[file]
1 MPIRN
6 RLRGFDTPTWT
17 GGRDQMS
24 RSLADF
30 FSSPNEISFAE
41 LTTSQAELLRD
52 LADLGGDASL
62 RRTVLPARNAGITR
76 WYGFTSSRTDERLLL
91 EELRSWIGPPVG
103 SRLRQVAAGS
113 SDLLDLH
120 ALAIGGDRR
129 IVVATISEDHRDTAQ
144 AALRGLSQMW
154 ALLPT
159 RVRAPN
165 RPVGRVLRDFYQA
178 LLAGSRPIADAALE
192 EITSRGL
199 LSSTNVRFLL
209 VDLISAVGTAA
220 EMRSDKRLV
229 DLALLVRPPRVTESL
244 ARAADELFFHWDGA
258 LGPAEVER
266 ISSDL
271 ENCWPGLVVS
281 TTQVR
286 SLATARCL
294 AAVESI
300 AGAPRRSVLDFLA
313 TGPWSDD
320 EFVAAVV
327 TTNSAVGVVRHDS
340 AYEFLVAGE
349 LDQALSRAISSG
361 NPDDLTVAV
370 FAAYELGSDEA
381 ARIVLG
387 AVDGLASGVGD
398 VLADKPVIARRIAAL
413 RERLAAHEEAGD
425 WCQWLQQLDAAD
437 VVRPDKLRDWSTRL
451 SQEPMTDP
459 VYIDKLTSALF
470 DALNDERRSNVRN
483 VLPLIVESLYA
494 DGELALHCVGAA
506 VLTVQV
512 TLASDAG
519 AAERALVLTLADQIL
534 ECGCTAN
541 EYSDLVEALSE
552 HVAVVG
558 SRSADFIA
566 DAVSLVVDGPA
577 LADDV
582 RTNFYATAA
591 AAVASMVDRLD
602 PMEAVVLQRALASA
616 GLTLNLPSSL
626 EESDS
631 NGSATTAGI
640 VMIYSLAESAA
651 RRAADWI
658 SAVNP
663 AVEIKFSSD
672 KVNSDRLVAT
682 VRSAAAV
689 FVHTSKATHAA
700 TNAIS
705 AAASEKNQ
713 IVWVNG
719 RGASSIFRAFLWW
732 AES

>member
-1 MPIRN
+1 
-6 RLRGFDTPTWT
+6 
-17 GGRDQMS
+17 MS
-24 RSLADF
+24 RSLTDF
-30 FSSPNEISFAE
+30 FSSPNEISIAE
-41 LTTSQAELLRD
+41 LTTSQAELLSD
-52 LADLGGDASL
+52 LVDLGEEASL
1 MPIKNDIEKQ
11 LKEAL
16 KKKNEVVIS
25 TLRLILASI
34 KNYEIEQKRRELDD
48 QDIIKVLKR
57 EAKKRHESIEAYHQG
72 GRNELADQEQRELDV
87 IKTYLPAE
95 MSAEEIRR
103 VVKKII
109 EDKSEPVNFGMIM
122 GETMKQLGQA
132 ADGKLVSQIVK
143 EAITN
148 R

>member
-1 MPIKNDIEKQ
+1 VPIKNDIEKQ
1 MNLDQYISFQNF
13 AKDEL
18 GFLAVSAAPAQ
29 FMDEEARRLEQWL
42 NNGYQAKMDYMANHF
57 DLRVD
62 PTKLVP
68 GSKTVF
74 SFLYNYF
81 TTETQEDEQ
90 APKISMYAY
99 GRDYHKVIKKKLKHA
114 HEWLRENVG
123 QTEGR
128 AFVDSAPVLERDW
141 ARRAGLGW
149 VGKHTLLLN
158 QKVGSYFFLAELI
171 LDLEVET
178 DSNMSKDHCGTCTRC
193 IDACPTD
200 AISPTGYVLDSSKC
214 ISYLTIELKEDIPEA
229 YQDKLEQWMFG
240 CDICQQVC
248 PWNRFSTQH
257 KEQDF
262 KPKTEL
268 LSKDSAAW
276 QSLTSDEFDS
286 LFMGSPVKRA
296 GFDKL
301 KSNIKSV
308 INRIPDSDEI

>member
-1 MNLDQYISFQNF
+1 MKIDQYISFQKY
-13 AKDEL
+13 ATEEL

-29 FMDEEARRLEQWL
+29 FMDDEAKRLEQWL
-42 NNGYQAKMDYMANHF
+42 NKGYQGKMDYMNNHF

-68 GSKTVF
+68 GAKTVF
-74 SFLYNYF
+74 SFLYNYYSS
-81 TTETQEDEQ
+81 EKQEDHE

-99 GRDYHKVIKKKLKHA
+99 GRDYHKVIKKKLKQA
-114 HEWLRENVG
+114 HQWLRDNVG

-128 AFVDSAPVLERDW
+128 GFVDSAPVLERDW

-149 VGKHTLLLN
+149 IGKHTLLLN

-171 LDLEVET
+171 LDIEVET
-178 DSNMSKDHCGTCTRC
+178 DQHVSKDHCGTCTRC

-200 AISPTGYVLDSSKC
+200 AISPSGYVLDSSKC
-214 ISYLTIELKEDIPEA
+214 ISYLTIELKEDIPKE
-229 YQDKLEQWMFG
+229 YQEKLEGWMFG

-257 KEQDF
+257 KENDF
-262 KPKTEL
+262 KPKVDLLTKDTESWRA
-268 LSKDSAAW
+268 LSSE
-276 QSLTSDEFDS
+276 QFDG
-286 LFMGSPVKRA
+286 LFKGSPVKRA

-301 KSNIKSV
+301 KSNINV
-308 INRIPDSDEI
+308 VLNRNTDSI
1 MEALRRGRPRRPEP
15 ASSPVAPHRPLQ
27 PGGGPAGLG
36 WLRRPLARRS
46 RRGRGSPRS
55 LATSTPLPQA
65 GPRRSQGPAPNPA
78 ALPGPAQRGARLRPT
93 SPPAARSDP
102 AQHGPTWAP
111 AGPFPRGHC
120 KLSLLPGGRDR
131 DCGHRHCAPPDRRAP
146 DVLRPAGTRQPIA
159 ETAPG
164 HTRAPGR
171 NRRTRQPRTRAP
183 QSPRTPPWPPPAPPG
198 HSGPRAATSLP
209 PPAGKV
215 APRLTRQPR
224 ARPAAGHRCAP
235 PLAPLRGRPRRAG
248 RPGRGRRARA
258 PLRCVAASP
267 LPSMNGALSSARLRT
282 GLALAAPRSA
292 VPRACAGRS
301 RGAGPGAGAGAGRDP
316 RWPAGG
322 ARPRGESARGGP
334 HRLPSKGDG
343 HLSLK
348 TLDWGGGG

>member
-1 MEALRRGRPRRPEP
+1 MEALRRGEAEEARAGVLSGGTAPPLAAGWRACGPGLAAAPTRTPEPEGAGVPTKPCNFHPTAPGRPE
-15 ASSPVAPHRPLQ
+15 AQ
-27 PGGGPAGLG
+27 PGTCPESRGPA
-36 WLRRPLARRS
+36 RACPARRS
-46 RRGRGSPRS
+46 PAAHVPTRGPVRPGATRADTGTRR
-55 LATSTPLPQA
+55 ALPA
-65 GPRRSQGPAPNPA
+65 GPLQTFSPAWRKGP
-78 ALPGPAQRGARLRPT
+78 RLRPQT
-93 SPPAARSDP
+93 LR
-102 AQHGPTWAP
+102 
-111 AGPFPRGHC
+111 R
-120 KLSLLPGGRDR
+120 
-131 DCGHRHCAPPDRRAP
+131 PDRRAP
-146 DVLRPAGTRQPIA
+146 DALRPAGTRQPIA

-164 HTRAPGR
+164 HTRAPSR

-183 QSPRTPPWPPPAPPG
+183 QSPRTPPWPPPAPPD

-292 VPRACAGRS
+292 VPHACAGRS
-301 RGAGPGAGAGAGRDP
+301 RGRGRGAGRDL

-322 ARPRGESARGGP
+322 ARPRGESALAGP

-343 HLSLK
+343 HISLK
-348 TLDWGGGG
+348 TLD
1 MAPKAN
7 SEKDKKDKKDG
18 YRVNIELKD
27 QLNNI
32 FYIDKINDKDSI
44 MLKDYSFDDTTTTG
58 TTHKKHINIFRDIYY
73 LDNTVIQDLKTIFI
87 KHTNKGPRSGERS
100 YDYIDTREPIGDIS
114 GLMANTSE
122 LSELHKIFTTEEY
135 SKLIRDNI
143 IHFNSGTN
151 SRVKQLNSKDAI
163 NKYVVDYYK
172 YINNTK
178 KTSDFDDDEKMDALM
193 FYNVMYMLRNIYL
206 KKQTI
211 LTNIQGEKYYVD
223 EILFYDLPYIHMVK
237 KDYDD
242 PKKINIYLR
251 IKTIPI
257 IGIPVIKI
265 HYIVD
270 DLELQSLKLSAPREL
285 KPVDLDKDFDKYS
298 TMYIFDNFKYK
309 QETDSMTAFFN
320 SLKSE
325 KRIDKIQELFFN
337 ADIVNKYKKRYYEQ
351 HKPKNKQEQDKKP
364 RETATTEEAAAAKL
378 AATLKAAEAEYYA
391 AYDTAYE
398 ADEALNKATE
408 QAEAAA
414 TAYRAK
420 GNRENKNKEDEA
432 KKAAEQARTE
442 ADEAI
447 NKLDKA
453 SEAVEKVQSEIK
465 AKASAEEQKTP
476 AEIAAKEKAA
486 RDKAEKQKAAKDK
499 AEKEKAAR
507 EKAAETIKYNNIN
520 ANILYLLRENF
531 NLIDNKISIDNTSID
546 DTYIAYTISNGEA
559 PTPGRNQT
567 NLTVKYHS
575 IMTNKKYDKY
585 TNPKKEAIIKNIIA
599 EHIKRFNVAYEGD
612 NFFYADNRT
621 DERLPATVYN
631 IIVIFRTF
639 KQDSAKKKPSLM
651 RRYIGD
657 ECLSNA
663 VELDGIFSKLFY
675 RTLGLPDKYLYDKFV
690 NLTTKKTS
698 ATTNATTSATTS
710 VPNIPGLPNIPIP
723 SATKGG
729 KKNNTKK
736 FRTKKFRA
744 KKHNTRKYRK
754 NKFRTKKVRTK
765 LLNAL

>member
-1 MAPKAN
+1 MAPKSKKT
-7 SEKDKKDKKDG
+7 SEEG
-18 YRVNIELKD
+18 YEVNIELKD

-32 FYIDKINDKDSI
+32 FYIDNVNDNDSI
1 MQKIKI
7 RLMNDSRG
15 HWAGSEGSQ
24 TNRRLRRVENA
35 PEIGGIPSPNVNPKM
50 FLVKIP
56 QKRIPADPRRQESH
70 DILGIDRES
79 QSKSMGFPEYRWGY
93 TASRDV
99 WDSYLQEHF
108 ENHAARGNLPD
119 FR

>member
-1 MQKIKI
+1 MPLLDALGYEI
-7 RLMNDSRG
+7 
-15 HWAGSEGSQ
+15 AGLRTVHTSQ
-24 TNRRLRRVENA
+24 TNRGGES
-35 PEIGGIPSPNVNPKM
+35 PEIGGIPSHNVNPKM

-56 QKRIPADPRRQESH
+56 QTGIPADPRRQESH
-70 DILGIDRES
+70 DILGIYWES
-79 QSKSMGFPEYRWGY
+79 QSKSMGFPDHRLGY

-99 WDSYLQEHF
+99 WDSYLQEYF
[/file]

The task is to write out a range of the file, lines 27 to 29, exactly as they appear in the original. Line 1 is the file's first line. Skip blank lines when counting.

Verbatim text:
266 ISSDL
271 ENCWPGLVVS
281 TTQVR